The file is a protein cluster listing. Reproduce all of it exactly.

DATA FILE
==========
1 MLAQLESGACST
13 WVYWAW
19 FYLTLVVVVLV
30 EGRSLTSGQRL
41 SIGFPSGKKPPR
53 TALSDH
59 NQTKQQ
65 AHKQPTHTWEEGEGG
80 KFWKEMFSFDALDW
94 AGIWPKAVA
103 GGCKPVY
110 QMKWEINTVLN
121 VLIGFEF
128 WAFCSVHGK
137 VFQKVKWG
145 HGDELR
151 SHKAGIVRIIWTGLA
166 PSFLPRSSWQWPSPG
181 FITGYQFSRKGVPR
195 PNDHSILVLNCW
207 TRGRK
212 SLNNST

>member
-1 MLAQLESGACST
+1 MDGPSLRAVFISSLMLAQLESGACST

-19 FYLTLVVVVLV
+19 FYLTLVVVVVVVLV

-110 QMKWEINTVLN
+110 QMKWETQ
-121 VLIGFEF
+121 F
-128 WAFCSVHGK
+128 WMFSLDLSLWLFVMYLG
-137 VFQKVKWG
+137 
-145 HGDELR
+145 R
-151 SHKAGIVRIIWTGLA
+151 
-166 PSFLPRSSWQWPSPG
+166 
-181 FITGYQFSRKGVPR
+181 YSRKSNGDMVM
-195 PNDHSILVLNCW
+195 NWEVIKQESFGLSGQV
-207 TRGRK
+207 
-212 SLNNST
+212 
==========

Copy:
1 MLAQLESGACST
13 WVYWAW
19 FYLTLVVVVLV
30 EGRSLTSGQRL
41 SIGFPSGKKPPR
53 TALSDH
59 NQTKQQ
65 AHKQPTHTWEEGEGG
80 KFWKEMFSFDALDW
94 AGIWPKAVA
103 GGCKPVY
110 QMKWEINTVLN
121 VLIGFEF
128 WAFCSVHGK
137 VFQKVKWG
145 HGDELR
151 SHKAGIVRIIWTGLA
166 PSFLPRSSWQWPSPG
181 FITGYQFSRKGVPR
195 PNDHSILVLNCW
207 TRGRK
212 SLNNST

>member
-1 MLAQLESGACST
+1 MDGPSLRAVFISSLMLAQLESGACST

-19 FYLTLVVVVLV
+19 FYLTLVVVVVVVLV

-110 QMKWEINTVLN
+110 QMKWETQ
-121 VLIGFEF
+121 F
-128 WAFCSVHGK
+128 WMFSLDLSLWLFVMYLG
-137 VFQKVKWG
+137 
-145 HGDELR
+145 R
-151 SHKAGIVRIIWTGLA
+151 
-166 PSFLPRSSWQWPSPG
+166 
-181 FITGYQFSRKGVPR
+181 YSRKSNGDMVM
-195 PNDHSILVLNCW
+195 NWEVIKQESFGLSGQV
-207 TRGRK
+207 
-212 SLNNST
+212 